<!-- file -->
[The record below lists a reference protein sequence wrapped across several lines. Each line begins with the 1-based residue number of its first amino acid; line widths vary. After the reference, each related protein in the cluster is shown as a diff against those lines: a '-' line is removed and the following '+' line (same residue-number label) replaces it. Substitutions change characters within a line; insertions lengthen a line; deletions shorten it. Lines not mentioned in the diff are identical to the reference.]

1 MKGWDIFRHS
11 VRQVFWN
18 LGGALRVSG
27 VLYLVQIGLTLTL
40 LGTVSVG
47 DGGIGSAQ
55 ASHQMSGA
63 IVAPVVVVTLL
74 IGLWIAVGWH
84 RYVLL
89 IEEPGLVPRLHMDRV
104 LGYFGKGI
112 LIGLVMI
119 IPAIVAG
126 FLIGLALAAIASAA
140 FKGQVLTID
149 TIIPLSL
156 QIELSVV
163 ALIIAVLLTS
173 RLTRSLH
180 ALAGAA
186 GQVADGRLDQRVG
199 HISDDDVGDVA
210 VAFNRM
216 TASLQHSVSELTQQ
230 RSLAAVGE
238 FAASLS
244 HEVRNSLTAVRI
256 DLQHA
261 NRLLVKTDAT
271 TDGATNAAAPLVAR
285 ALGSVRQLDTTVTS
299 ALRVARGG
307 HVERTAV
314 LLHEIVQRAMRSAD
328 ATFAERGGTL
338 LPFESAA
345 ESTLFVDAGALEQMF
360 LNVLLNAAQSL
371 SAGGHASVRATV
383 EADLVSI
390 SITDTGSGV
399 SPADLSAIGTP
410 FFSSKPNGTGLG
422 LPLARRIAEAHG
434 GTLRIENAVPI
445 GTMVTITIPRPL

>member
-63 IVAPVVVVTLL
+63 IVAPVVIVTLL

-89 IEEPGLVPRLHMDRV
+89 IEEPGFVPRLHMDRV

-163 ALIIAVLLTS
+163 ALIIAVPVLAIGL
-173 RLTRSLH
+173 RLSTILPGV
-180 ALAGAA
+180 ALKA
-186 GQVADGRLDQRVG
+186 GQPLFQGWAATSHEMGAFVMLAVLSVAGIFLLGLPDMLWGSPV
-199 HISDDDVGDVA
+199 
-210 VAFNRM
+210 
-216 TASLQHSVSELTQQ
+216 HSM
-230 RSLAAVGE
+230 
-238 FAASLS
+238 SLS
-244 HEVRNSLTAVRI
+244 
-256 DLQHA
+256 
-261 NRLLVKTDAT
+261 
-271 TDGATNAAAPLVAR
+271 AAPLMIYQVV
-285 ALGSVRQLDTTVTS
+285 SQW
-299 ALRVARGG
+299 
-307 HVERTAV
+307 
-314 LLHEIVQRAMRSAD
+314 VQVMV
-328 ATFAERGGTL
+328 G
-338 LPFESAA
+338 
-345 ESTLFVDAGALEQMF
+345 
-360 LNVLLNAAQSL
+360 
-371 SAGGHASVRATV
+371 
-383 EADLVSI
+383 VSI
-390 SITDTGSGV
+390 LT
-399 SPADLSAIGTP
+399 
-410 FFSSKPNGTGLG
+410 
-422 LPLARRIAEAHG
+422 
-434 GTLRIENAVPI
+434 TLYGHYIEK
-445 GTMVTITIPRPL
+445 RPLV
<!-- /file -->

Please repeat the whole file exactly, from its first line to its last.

[The record below lists a reference protein sequence wrapped across several lines. Each line begins with the 1-based residue number of its first amino acid; line widths vary. After the reference, each related protein in the cluster is shown as a diff against those lines: a '-' line is removed and the following '+' line (same residue-number label) replaces it. Substitutions change characters within a line; insertions lengthen a line; deletions shorten it. Lines not mentioned in the diff are identical to the reference.]

1 MKGWDIFRHS
11 VRQVFWN
18 LGGALRVSG
27 VLYLVQIGLTLTL
40 LGTVSVG
47 DGGIGSAQ
55 ASHQMSGA
63 IVAPVVVVTLL
74 IGLWIAVGWH
84 RYVLL
89 IEEPGLVPRLHMDRV
104 LGYFGKGI
112 LIGLVMI
119 IPAIVAG
126 FLIGLALAAIASAA
140 FKGQVLTID
149 TIIPLSL
156 QIELSVV
163 ALIIAVLLTS
173 RLTRSLH
180 ALAGAA
186 GQVADGRLDQRVG
199 HISDDDVGDVA
210 VAFNRM
216 TASLQHSVSELTQQ
230 RSLAAVGE
238 FAASLS
244 HEVRNSLTAVRI
256 DLQHA
261 NRLLVKTDAT
271 TDGATNAAAPLVAR
285 ALGSVRQLDTTVTS
299 ALRVARGG
307 HVERTAV
314 LLHEIVQRAMRSAD
328 ATFAERGGTL
338 LPFESAA
345 ESTLFVDAGALEQMF
360 LNVLLNAAQSL
371 SAGGHASVRATV
383 EADLVSI
390 SITDTGSGV
399 SPADLSAIGTP
410 FFSSKPNGTGLG
422 LPLARRIAEAHG
434 GTLRIENAVPI
445 GTMVTITIPRPL

>member
-63 IVAPVVVVTLL
+63 IVAPVVIVTLL

-89 IEEPGLVPRLHMDRV
+89 IEEPGFVPRLHMDRV

-163 ALIIAVLLTS
+163 ALIIAVPVLAIGL
-173 RLTRSLH
+173 RLSTILPGV
-180 ALAGAA
+180 ALKA
-186 GQVADGRLDQRVG
+186 GQPLFQGWAATSHEMGAFVMLAVLSVAGIFLLGLPDMLWGSPV
-199 HISDDDVGDVA
+199 
-210 VAFNRM
+210 
-216 TASLQHSVSELTQQ
+216 HSM
-230 RSLAAVGE
+230 
-238 FAASLS
+238 SLS
-244 HEVRNSLTAVRI
+244 
-256 DLQHA
+256 
-261 NRLLVKTDAT
+261 
-271 TDGATNAAAPLVAR
+271 AAPLMIYQVV
-285 ALGSVRQLDTTVTS
+285 SQW
-299 ALRVARGG
+299 
-307 HVERTAV
+307 
-314 LLHEIVQRAMRSAD
+314 VQVMV
-328 ATFAERGGTL
+328 G
-338 LPFESAA
+338 
-345 ESTLFVDAGALEQMF
+345 
-360 LNVLLNAAQSL
+360 
-371 SAGGHASVRATV
+371 
-383 EADLVSI
+383 VSI
-390 SITDTGSGV
+390 LT
-399 SPADLSAIGTP
+399 
-410 FFSSKPNGTGLG
+410 
-422 LPLARRIAEAHG
+422 
-434 GTLRIENAVPI
+434 TLYGHYIEK
-445 GTMVTITIPRPL
+445 RPLV